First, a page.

In both the U.S. and Russia there has been a fair amount of talk about the possibility that as U.S.-Russia relations deteriorate, Russia could block the U.S.'s transportation of supplies to its forces in Afghanistan. But experts in Russia tell The Bug Pit that there is little incentive for the Kremlin to take such a step.
U.S. military planners say they have already been making contingency plans in case Russia shuts off the Afghanistan transit routes, known collectively as the Northern Distribution Network. In an interview with Russian newspaper Kommersant, NATO Deputy Secretary General Alexander Vershbow was asked about the possibility of Russia shutting down the NDN. "We hope that Russia, which has an interest in the long-term stability of Afghanistan, will continue cooperation on transit." And jingoistic Russians are licking their chops. "They understand this in the Kremlin: the agreement over the 'Northern Distribution Network' at NATO's disposal is one of the strongest trumps that Russia has in its conflict with the West," the website Military Review recently wrote.
An American MRAP is loaded on to a Russian An-124 aircraft at Shaw Air Force Base, South Carolina, in 2012. (photo: U.S. Air Force 20th Fighter Wing Public Affairs)
Russia's potential blockage of the U.S. military's transportation corridors to Afghanistan has received a fair amount of attention as the U.S.-Russian relationship has collapsed over the crisis in Ukraine. Behind the scenes, however there is also discussion of suspending the substantial commercial cooperation that the U.S. military has with Russia over transport to and from Afghanistan.
At issue are the massive Antonov An-124 aircraft, the largest cargo plane in regular use. There are only three companies in the world that operate the 20 An-124s in commercial use, and only two of them -- the Russian company Volga-Dnepr and the Ukrainian company Antonov -- conduct military business, according to a 2012 article by Defense Media Network: "In the last dozen or so years, Russian and Ukrainian commercial carriers have flown thousands of missions in support of American and allied military operations in Afghanistan and Iraq, and all over the globe." The aircraft are useful in particular for carrying the Mine-Resistant, Armor-Protected (MRAP) vehicles in heavy use by U.S. forces in Afghanistan.
Volga-Dnepr has ten An-124s and Antonov seven, and Volga-Dnepr's director of North American operations, Colon Miller, said business is booming: “We’ll go from an oil mission out of Houston, Texas to something out of Africa, or a mission to Central Asia, then to Europe and back to the United States, a military mission leaving Charleston Air Force base, head over to CENTCOM area, offload its cargo in Afghanistan, pick up additional cargo while it’s there and fly it back to Kuwait and then reposition to South America for an oil job back to the United States, then Indonesia, Australia, Russia. They’re hot moving, pretty much all the time.”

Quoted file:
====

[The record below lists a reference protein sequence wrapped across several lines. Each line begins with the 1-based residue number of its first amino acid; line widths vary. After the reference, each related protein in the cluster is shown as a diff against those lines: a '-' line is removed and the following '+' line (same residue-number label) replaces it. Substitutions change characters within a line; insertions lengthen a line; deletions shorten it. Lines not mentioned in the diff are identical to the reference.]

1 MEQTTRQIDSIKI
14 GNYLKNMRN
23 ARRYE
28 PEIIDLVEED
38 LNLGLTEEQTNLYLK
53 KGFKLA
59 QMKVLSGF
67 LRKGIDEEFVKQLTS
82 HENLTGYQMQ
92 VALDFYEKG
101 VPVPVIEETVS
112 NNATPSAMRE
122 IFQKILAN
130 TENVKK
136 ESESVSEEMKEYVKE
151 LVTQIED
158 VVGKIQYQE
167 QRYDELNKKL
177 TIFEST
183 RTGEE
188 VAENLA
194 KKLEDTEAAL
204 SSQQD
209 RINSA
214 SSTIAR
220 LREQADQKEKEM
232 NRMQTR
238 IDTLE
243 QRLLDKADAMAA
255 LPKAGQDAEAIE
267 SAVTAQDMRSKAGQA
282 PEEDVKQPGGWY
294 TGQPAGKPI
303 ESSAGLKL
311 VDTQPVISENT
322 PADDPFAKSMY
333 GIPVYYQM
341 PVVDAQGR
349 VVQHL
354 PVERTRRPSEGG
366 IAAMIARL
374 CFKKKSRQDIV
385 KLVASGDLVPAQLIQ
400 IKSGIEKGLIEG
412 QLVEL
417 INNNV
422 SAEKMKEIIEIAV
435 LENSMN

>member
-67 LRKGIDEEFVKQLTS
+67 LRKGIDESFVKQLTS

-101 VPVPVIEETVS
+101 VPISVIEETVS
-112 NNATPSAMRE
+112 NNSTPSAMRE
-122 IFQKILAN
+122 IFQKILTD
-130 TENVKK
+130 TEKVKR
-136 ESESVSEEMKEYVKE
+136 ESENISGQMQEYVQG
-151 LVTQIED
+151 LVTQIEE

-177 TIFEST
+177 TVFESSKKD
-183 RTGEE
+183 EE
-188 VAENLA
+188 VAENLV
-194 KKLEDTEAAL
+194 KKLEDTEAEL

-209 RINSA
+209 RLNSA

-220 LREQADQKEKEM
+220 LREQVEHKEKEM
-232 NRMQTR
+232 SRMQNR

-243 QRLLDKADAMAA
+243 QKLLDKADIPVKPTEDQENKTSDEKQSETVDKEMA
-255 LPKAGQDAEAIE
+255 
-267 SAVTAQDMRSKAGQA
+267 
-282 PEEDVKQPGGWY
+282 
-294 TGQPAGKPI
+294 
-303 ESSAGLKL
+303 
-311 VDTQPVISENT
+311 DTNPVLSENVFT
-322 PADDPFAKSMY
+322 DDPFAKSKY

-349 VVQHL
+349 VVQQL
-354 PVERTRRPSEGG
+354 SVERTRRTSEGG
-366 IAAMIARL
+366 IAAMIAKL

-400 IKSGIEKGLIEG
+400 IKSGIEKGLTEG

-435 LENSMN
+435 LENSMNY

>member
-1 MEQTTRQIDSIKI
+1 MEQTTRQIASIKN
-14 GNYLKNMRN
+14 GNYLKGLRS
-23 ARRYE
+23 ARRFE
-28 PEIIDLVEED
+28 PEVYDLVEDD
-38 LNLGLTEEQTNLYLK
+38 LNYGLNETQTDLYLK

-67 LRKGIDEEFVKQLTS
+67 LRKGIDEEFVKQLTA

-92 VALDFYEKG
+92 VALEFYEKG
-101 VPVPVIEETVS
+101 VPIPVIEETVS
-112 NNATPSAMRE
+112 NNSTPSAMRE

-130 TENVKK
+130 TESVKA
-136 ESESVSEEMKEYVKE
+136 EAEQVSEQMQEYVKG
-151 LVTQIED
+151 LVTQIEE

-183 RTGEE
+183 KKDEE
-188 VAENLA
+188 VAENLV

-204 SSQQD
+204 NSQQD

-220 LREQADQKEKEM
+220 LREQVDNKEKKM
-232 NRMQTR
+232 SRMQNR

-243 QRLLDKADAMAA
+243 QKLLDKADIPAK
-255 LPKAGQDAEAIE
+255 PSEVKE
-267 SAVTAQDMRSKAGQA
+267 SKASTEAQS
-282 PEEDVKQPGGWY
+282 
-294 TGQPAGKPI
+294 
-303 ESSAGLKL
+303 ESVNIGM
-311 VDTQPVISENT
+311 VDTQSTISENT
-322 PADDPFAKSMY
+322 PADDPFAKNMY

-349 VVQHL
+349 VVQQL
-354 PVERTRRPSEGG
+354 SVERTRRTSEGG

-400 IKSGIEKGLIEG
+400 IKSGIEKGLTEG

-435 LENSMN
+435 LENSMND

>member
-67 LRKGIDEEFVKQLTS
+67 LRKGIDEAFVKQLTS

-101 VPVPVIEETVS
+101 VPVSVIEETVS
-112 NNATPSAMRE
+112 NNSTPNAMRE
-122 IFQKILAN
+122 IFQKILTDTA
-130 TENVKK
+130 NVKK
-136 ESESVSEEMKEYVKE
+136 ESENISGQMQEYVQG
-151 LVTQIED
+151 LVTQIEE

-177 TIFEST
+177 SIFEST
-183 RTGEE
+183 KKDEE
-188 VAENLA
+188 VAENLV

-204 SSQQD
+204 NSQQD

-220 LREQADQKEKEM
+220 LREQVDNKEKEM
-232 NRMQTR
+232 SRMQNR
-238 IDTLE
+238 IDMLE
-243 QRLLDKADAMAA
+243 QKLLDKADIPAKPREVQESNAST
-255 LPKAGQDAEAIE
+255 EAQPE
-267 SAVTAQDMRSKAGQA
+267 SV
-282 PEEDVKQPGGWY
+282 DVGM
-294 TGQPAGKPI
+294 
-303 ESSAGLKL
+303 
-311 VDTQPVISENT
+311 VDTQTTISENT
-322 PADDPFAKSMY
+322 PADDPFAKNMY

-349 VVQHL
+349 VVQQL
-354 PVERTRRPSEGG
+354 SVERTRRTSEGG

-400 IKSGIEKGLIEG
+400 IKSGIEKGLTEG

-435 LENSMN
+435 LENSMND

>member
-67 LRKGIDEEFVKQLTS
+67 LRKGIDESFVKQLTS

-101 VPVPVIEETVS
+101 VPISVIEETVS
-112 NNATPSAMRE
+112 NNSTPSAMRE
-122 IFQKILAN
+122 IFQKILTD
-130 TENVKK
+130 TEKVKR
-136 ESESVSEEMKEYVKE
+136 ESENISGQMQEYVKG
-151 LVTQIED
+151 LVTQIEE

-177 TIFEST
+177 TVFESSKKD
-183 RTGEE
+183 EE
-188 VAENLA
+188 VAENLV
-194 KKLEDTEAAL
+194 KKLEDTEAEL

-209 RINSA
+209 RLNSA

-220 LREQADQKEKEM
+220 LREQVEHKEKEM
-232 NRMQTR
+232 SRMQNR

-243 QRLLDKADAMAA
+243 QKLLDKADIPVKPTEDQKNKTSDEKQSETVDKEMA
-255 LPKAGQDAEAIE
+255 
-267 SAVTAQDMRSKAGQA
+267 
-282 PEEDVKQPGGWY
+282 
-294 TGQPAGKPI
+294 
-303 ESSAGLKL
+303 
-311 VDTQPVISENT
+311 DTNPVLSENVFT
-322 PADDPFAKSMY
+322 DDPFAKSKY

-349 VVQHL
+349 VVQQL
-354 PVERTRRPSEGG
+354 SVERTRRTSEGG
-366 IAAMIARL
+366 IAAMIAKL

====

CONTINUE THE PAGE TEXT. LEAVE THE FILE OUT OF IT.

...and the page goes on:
A cake commemorating the Northern Distribution Network at a 2013 ceremony in Riga, Latvia. Might the Russian flag be removed from future cakes? (photo: The Bug Pit)
The U.S. is already making plans to redirect cargo to Afghanistan if Russia no longer allows the Pentagon to use its territory, a top U.S. military official has said. And it appears that Georgia and Azerbaijan may be poised to benefit if that happens.
U.S. Air Force General Paul Selva is currently the head of Air Mobility Command and the nominee to be the new chief of U.S. Transportation Command, which operates the Northern Distribution Network of supply lines through Russia and other former Soviet states. General Selva had his confirmation hearing this week before the Senate Armed Services Committee, and among the issues he was asked about was contingency plans for the NDN.
"In light of what's happening in the Ukraine, we are -- the president, many of us -- are pushing us for further economic sanctions, other types of sanctions against Russia for their invasion of Crimea," said Senator Kelly Ayotte, a Republican from New Hampshire. "And if the Russians were to take retaliatory action as a result of that to shut down the Northern Distribution Network... what impact would that have to us and how would we address it?"
"That is a priority," Selva said. "If the Russians were to take action to constrain our access to the Russian segments of the Northern Distribution Network, we have other options to move that cargo in and out of Afghanistan," he said. "I'm told about 20 percent of the subsistence cargoes [e.g. food] move through that network, so we'd have to use another option to get it in. We do have several options in the Northern Distribution Network that do not include transiting Russia."
With the crisis in Ukraine showing no sign of abating, the U.S.'s ties with Russia are at their lowest level since the Cold War. But some in the U.S. military are apparently advocating restraint in dealing with Russia for the sake of Afghanistan military logistics. That's according to a piece in the Christian Science Monitor, which quotes U.S. military officials discussing the potential impact of political problems with Russia on the transit to Afghanistan.